By Hara Estroff Marano, published on July 1, 2003 - last reviewed on June 9, 2016
Perhaps the single greatest source of mental energy is positive interaction with others. Even if you were the class nerd in high school, it's never too late to achieve social success. You can develop social confidence by following a few simple steps.
To hone your social skills you have to invest time in them. Practice makes perfect, even for the socially secure. By surrounding yourself with others you create a rich supply of opportunities to observe interactions and to improve upon your own social behaviors.
Stop turning down party invitations and start inviting people to your home. Plan outings with acquaintances you'd like to know better.
Insecure people approach others anxiously, feeling they have to prove that they're witty or interesting. Self-assured people expect others to respond positively—despite the fact that one of the most difficult social tasks is to join an activity that is already in progress.
The socially competent are highly skilled at information gathering, always scanning the scene for important details to guide their actions. They are tuned in to people's expression of specific emotions, sensitive to signals that convey such information as what people's interests are, whether they want to be left alone or whether there is room in an activity for another person.
To infer correctly what others must be feeling, you must be able to identify and label your own experience accurately. That is where many people, particularly men, fall short.
Good conversationalists make comments that are connected to what is said to them and to the social situation. You don't have to be interesting. You just have to be interested.
Timing is everything. After listening and observing on the perimeter of a group they want to join, the socially competent look for an opportunity to step in, knowing it doesn't just happen. It usually appears as a lull in the conversation. Tuned in to the conversational or activity theme, the deft participant asks a question or elaborates on what someone else has already said. The idea is to use an open-ended question that lets others participate. "Speaking of the election, what does everybody think about so-and-so's decision not to run?"
Once the conversation gets moving, back off and give others a chance to talk. The goal is to help the group have a better conversation.
Everyone will sometimes be rejected. The socially confident don't take rebuffs personally. They don't attribute rejection to internal causes, such as being unlikable or an inability to make friends. They assume it can result from any of many factors—incompatibility, someone else's bad mood, a misunderstanding.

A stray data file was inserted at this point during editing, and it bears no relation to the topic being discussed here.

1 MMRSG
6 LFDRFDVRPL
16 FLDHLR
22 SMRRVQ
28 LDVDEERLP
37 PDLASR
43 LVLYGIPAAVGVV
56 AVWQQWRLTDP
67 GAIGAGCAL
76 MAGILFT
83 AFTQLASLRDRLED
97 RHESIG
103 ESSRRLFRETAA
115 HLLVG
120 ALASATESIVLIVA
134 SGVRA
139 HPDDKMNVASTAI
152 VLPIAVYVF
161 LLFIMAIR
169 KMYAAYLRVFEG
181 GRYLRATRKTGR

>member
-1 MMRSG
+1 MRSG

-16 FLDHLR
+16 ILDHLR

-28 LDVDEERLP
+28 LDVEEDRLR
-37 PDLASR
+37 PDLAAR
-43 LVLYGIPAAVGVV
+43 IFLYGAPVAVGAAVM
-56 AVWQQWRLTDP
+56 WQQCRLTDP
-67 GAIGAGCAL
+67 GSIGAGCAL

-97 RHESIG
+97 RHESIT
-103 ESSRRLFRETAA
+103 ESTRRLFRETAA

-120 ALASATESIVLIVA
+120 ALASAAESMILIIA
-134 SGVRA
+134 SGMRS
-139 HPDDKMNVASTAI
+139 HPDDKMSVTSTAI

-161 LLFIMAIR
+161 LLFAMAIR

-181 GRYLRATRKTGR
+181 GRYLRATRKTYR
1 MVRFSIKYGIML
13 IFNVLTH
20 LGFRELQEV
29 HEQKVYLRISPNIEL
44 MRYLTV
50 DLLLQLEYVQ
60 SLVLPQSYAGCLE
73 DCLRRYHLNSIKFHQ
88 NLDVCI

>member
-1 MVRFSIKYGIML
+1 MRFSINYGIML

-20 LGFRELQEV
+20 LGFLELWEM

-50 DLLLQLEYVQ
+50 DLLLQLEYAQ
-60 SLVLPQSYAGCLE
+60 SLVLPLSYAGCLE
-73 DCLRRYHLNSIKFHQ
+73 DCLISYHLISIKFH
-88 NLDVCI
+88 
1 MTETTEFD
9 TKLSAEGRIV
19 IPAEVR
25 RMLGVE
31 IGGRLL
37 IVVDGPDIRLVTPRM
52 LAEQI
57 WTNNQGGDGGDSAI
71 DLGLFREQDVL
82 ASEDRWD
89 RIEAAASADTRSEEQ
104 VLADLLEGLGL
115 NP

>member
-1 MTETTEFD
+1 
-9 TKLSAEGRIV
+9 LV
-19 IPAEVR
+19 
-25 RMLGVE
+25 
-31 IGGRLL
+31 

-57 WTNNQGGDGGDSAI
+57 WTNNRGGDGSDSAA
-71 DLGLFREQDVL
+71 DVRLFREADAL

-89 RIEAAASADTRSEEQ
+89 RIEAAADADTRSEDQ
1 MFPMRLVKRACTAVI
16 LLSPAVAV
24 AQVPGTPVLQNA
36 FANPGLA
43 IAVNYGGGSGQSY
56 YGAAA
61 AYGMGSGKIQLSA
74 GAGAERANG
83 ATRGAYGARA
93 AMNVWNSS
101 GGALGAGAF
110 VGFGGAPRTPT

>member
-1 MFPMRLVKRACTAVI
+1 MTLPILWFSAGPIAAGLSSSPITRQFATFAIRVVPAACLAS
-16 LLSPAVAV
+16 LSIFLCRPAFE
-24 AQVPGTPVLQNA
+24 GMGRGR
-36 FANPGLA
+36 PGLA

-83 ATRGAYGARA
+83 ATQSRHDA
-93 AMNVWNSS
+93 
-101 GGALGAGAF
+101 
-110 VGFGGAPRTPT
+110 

Self-assured people become resilient, using the feedback they get to shape another go at acceptance. When faced with failure, those who are well-liked turn a negative response into a counterproposal. They say things like, "Well, can we make a date for next week instead?" Or they move onto another group in the expectation that not every conversation is closed.
And should they reject others' bids to join with them, they do it in a positive way. They invariably offer a reason or counter with an alternative idea: "I would love to talk with you later."
Social situations are incredibly complex and dynamic. There's all kinds of verbal and nonverbal cues, such as facial expression and voice tone that have to be interpreted before you decide on the best response—all in a matter of microseconds. No one can do all that without a reasonable degree of control over their own emotional states, especially negative emotions such as anger, fear, anxiety, emotions that usually arise in situations of conflict or uncertainty. The trick is to shift attention away from distressing stimuli toward positive aspects of a situation.
Conflict is inevitable; coping with confrontations is a critical social skill. Instead of fighting fire with fire, socially confident people stop conflict from escalating; they apologize, propose a joint activity, make a peace offering, or negotiate. Sometimes they just change the subject. Managing conflict without aggression requires listening, communicating, taking the perspective of others, controlling negative emotions, and problem-solving. Even just explaining your point of view in an argument is a helpful move.
Humor is the most prized social skill, the fast track to being liked. There's no recipe for creating a sense of humor. But even in your darkest moments, strive to see the lighter side of a situation.